LOUISVILLE, Ky. (WHAS11) -- Members of the Louisville Metro Council are calling on an independent law enforcement agency to investigate the allegations of sex abuse in LMPD’s Youth Explorer Program, a program for kids who want to learn more about policing.

A group of councilmembers made the announcement Thursday evening during a news conference at City Hall. Councilman David James said he had been in touch with the FBI and had requested the agency to investigate the LMPD’s handling of the matter.

James, a former police officer, said he thought LMPD’s Professional Standards Unit and Public Integrity Unit typically did a good job investigating matters within the department but called this case “unique,” noting that the severity of the allegations, people involved, and power of those involved have created a case that would be better investigated by an independent agency.

“The deep end of the pool is criminality. The shallow end is they screwed up. But in either case you don’t want the people who just screwed up to be investigating themselves,” said Councilman James Peden.

The allegations stem from a sealed lawsuit, filed last week, by attorney and Metro Council President David Yates.

Yates represents the plaintiff, who claims he was sexually abused by Officers Brandon Wood and Kenneth Betts. The alleged abuse happened between 2011 and 2013, while the plaintiff was in the Explorer program.

“We’re all very concerned about this,” said Councilwoman Julie Denton. “These are serious, serious allegations and we want to make sure we know the answer as to what happened, who knew about it, and what was done.”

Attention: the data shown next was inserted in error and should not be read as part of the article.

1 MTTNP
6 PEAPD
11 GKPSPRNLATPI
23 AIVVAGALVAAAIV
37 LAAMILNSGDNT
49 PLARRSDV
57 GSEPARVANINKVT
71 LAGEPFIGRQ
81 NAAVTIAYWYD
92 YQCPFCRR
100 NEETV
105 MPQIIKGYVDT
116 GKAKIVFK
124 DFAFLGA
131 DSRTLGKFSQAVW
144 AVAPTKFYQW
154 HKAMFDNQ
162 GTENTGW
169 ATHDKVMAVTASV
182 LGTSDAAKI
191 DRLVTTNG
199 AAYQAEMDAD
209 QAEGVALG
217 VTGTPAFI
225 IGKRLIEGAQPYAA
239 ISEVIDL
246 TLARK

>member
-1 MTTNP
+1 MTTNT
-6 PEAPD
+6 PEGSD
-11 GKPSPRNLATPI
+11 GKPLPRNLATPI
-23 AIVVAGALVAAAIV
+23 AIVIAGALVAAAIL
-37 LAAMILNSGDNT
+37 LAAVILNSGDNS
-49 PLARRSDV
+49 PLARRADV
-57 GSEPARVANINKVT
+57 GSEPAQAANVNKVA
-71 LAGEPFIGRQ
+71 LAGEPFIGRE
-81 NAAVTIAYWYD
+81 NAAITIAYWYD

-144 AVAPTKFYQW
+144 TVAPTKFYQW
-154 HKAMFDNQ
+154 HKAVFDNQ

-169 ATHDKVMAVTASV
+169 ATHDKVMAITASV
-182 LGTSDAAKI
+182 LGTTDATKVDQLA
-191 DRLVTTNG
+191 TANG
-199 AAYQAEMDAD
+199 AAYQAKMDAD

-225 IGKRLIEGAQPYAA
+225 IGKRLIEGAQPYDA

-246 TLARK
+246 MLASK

Officer Wood was moved to administrative assignment in October. Records show the department launched an investigation in 2013 into allegations that Officer Betts had “improper contact” with a girl in the Explorer program, but the investigation was closed shortly after Betts submitted his resignation.

James and Peden both said they were approached by current, concerned LMPD officers alleging a possible cover-up, and in some cases, telling the two councilmembers “what rocks to turn over.”

The two men suggested there could be more victims.

Mayor Greg Fischer suspended the program Monday in response to the claims outlined in the lawsuit. He has asked for the lawsuit to be unsealed and promised a thorough investigation.

“There’s not gonna be any stone left unturned into this investigation of the Explorers Program,” Fisher told reporters Thursday morning. “For me it’s all about transparency and accountability so I’m looking at all kinds of options here.”